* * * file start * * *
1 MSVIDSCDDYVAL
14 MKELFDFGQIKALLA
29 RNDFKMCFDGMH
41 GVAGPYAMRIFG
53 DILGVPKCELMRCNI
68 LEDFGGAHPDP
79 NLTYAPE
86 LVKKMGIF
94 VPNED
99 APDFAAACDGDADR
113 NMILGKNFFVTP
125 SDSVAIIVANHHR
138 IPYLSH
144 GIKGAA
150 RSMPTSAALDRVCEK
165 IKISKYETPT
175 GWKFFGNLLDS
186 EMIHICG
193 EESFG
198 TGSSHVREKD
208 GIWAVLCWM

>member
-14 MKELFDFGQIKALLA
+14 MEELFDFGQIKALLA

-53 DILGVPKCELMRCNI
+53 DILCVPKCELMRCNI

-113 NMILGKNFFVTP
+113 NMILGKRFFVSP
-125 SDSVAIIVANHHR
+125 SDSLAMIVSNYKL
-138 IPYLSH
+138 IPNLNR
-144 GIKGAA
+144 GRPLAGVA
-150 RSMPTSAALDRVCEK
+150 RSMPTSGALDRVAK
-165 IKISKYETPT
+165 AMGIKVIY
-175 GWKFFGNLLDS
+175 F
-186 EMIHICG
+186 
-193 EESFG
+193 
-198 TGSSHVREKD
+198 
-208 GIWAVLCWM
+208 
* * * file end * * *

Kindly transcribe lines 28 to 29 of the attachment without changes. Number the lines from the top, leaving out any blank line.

+113 NMILGKRFFVSP
-125 SDSVAIIVANHHR